Because nothing is set in stone. So many of us are so privileged just to even have these choices. Tens of millions of our fellow humanity do not. I've had lots of times in my life when these choices were not part of my reality, when I just had to suck it up and do whatever needed to be done. And that's okay, too. For moi, I've never felt that life is about always having what I want, when I want and how I want. Rather, in those times, it was about making choices around situations, and people. 

So, do you have any new decisions based on your lockdown experiences? 

Thursday, 16 April 2020

simple pleasures

why would simple pleasures even matter?
(especially during The Lockdown)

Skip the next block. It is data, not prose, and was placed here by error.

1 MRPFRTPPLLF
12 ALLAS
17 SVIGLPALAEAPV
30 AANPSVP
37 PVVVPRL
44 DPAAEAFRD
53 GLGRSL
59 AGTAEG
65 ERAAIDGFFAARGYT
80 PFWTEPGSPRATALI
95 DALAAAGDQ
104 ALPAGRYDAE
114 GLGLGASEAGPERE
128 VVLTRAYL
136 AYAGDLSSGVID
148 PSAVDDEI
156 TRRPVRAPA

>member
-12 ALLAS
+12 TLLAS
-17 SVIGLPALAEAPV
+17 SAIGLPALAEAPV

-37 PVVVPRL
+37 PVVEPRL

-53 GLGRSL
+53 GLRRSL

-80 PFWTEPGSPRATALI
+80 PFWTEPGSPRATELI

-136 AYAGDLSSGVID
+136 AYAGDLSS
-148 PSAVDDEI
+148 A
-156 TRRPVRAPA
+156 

** link here to the next instalment of breathing for lung strengthening, recovery from illness, asthma, and just feeling good ** 

childhood memories

I, and no doubt many others, learnt rather early in life that to get, or experience, something nice, especially when it wasn't part of the norm, was wonderful indeed. The excitement of it all. I have been reflecting on some of the things that were also part of our young lives that gave so much pleasure, but were regular. Especially in summer when days were longer:
  • after tea, the whole neighbourhood of our wee cul-de-sac, and more, were all on our front lawn, playing a game called kingasene, which I think is now bullrush? Into the early darkness of evening. Anyway, the laughter of those nights has always remained in my happy memories. Many decades later, when I went back to look at the house, I was shocked to see that the front lawn had actually been rather small
  • and these memories led me, as a young mum, to naturally allow all of the immediate neighbourhood children to congregate on our large front lawn of a summers eve, night after night, to run and play. My next door neighbours loved seeing how happy my young children were